Libraries use a variety of tools and techniques to and devise services to support the requirements of their users. Computer-based linking of sources and users has become more pronounced. The accessibility of electronic resources tempts users to satisfy their information needs beyond the four walls of the library. As the Internet has become an integral part of everyday life, librarians, like any other professional group, must attempt to make sense of these changes within their domain of expertise and engage with the opportunities and challenges raised.
The library has not escaped considerable discussion about the potential change afforded by ICT, particularly "Web 2.0" and social media. It is hard to sell this concept in most developing countries, since half the libraries are unequipped or and many librarians have not been trained to make these changes. Libraries of developing countries differ greatly. Some who are trying to implement innovations find it hard because only a small percentage of the population uses the Internet or computers regularly. Most users are not familiar with how modern libraries operate.
"Library 2.0" is a term believed to have been coined by Michael Casey (Miller, 2006b). With Library 2.0 there is focus on going beyond the library building to offer ways of bringing together data held in individual libraries to use the transformational power of yjr Web (Miller, 2006a). Library 2.0 is associated with technologies such as blogs, wikis, podcasts, RSS feeds, etc., which facilitate a socially-connected Web.
Maness (2006), defines "Library 2.0" as "the application of interactive, collaborative, and multimedia web-based technologies to web-based library services and collections." Limiting the definition to web-based services avoids confusion and makes the term more useful in professional discourse. Maness further states that a theory for Library 2.0 can be understood to have four essential elements:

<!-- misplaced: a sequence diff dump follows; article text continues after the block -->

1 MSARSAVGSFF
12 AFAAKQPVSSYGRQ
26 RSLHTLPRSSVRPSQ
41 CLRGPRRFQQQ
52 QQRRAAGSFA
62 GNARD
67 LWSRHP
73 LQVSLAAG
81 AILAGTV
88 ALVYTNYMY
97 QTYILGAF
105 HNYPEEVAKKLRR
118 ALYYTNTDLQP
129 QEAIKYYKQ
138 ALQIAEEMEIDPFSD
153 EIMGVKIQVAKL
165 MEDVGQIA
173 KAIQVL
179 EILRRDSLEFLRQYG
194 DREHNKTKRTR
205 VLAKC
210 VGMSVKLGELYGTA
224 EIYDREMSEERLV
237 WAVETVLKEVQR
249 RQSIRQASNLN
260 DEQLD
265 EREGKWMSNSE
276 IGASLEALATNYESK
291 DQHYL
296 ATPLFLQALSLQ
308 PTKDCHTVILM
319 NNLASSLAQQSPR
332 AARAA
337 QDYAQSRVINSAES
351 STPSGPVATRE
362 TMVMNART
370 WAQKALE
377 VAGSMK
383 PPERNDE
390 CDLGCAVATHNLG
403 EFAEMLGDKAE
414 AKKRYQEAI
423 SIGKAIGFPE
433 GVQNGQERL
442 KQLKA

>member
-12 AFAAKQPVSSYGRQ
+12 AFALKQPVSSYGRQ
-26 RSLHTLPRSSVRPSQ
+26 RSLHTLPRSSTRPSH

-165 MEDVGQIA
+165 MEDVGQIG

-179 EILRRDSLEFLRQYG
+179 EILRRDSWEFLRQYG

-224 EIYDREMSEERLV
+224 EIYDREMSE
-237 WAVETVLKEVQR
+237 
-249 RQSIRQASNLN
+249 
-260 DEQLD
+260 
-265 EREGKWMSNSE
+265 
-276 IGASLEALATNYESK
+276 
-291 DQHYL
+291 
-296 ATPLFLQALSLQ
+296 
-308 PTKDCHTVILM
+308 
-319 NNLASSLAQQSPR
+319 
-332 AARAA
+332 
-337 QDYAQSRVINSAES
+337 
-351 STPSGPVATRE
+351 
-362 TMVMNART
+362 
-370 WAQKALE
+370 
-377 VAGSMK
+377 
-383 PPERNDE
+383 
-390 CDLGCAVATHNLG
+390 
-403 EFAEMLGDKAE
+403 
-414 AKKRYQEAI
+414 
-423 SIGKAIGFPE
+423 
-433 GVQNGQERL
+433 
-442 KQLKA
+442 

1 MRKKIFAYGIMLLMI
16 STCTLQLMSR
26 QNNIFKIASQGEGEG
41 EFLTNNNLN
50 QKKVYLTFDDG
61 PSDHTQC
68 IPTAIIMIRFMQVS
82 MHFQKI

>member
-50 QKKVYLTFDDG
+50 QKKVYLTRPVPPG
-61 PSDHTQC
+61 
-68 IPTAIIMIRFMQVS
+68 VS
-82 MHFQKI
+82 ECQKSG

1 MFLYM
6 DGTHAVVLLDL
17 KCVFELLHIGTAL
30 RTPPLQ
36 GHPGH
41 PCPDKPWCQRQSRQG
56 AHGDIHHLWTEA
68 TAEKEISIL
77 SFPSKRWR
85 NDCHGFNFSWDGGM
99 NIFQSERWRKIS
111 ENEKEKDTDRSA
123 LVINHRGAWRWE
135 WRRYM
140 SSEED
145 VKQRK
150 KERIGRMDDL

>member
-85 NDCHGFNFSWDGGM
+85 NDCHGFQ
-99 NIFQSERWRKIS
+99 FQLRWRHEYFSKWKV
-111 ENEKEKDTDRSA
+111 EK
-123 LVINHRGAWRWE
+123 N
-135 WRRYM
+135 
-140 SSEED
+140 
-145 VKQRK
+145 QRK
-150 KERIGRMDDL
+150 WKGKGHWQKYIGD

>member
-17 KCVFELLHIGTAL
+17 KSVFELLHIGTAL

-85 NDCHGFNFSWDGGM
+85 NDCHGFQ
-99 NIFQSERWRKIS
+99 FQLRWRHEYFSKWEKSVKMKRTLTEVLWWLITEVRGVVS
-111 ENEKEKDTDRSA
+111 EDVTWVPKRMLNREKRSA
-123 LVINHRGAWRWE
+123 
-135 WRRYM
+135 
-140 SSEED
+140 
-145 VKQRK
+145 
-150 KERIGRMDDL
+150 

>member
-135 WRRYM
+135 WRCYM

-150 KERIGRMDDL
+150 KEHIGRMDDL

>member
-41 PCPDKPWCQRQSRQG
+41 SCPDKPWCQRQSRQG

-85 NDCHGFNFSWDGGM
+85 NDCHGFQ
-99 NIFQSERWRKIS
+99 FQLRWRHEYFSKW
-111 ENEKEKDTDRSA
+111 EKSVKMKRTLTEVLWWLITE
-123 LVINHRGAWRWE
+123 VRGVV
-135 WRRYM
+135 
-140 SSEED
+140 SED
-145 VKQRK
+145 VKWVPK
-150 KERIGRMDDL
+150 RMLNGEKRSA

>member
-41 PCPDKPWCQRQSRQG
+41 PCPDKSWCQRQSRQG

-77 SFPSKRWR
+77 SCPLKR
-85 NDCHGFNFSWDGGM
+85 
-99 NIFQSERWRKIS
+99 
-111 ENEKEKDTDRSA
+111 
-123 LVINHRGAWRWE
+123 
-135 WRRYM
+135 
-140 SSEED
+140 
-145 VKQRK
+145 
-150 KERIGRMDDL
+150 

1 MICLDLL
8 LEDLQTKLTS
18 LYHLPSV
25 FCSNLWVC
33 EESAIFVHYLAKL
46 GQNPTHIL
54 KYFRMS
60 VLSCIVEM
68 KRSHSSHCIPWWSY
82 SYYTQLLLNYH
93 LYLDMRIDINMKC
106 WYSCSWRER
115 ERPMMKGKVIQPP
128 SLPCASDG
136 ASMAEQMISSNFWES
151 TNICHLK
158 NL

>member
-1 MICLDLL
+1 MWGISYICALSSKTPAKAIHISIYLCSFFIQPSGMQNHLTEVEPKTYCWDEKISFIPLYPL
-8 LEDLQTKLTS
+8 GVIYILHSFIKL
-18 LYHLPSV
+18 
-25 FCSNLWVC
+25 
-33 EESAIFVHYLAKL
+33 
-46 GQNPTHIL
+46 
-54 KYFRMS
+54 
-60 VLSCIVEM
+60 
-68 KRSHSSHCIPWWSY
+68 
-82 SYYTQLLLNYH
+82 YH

* Provides a multi-media experience.
* Socially rich.
* Communally innovative.
The State of ICT in Nigerian University Libraries
Because of harsh economic conditions and government apathy, the content and quality of services of most Nigerian university libraries have deteriorated. Ajakaye (2004) decries the cumbersome, time-wasting, and rigid policies and practices of traditional libraries and librarians:
In the libraries, a patron undergoes a rigorous training on the cataloguing system, meets most times in the Nigerian libraries, rather disinterested-looking officials, spends more than half hour looking for the only book available, gets to know later that it had been borrowed, or even gets the book only to discover that some very relevant portions have been made away with. In the Internet, the same material is available to several different users at the same minute, same second, same hour worldwide. The truth, which cannot be disproved, is that with the Internet, a lot more fresh ideas are available to the students or the researcher than any library could handle.
With the installation of the ICT in the library, most of the antisocial attitudes and malpractices from...